Nov. 16 (Bloomberg) -- Support for Estonia’s ruling Reform Party fell to the lowest level in more than three years in November after media criticized its handling of a financing scandal, public broadcaster ERR reported, citing a poll it commissioned.
Prime Minister Andrus Ansip’s party had 26 percent backing, the lowest since 2009, according to the Oct. 24-Nov. 14 survey of 901 respondents by TNS Emor. The opposition Social Democrats had 25 percent support, the Center Party had 23 percent and junior coalition partner Isamaa ja Res Publica Liit was favored by 17 percent of those polled, the most since at least August. No margin of error was given.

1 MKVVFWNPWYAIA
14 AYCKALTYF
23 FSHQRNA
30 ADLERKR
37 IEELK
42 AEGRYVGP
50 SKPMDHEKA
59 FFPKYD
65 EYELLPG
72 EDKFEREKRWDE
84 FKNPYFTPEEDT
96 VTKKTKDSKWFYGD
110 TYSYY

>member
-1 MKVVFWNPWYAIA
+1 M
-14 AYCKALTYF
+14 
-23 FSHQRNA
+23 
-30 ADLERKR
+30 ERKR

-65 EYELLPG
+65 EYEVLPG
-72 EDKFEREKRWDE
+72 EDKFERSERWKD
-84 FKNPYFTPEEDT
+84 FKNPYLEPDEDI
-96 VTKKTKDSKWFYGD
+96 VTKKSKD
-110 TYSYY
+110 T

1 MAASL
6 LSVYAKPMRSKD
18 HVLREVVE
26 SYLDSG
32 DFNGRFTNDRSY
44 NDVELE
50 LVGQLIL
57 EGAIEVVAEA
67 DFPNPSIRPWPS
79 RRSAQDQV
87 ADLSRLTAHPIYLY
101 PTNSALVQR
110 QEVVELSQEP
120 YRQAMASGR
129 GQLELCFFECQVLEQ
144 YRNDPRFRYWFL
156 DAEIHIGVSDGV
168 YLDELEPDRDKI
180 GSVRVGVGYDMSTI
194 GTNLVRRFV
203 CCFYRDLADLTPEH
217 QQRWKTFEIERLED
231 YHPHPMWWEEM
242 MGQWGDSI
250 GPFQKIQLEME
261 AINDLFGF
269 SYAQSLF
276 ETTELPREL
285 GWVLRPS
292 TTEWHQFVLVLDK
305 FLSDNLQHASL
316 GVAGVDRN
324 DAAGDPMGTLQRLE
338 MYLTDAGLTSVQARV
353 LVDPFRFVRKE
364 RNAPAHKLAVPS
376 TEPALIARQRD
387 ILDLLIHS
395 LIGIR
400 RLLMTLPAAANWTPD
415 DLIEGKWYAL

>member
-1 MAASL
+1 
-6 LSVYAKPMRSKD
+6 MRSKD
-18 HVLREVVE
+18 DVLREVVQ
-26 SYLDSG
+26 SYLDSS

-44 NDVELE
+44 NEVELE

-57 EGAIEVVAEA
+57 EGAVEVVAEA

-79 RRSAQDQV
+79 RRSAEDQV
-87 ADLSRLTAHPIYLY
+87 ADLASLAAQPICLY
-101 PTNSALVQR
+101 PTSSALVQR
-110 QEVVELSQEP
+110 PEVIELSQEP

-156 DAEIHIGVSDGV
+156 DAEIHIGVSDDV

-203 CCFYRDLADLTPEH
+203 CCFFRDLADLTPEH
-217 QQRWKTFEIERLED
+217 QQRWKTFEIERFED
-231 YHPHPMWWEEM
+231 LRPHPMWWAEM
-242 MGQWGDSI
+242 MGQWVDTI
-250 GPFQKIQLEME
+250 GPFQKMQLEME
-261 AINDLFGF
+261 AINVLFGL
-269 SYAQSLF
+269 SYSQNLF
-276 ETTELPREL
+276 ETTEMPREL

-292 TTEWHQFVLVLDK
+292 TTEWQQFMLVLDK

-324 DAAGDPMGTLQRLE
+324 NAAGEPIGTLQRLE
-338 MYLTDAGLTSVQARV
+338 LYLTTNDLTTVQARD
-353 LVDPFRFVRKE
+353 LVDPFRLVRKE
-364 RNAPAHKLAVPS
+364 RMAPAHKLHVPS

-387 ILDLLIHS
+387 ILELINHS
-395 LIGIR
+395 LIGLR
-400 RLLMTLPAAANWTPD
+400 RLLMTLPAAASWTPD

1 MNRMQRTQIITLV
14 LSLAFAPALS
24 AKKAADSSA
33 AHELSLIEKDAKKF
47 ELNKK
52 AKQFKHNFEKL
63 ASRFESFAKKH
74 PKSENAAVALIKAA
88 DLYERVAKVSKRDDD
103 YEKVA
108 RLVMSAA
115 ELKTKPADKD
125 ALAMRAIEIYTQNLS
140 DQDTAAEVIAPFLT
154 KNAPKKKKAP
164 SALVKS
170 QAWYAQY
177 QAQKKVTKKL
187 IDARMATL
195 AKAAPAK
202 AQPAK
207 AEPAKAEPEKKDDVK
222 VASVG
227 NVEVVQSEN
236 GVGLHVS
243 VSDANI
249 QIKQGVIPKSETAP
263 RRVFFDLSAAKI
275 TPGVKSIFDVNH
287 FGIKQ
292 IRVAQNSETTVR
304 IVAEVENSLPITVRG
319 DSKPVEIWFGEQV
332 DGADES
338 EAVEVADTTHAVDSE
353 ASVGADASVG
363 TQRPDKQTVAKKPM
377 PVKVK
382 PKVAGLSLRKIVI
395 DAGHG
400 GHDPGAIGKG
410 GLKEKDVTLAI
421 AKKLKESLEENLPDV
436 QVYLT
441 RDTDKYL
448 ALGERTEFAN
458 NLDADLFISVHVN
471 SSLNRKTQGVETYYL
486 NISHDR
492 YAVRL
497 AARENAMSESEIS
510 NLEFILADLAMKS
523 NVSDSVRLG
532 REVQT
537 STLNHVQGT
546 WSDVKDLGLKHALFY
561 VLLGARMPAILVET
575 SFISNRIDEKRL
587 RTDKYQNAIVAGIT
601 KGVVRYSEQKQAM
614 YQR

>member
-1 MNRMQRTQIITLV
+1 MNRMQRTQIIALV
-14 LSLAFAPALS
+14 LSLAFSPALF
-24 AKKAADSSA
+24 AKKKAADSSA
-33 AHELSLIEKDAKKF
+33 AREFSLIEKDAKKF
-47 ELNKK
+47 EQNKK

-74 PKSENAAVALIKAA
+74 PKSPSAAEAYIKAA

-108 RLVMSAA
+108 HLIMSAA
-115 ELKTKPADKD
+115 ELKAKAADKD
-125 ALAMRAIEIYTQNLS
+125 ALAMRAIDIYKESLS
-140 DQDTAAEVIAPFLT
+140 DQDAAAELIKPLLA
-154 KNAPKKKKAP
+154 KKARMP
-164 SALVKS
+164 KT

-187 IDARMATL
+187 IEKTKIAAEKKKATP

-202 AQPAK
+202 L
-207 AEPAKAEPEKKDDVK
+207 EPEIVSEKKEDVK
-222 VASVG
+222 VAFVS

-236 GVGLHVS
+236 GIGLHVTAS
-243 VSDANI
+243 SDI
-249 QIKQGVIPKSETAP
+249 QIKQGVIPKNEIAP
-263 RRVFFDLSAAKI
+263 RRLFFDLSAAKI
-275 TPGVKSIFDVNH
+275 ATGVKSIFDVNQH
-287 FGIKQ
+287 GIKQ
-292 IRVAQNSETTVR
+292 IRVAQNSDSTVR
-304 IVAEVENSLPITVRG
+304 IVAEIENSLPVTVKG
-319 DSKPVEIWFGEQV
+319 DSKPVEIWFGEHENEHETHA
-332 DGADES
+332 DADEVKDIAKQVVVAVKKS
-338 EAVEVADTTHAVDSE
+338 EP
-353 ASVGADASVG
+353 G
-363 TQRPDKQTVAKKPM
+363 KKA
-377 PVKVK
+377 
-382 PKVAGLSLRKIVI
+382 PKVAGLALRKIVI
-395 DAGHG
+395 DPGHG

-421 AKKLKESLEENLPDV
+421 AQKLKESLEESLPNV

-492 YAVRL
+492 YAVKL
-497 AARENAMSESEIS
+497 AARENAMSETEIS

Reform on Oct. 24 evicted party member Silver Meikar, who said in May that he’d received about $9,400 in cash from party officials in 2009-2010 and donated the funds to the party under his own name, a practice he said was widespread. Anonymous donations to political parties, as well as donations by companies, are prohibited under Estonian law.
An investigation by state prosecutors into party financing, which targeted suspects including Justice Minister Kristen Michal, was closed Oct. 15 because of a lack of evidence.
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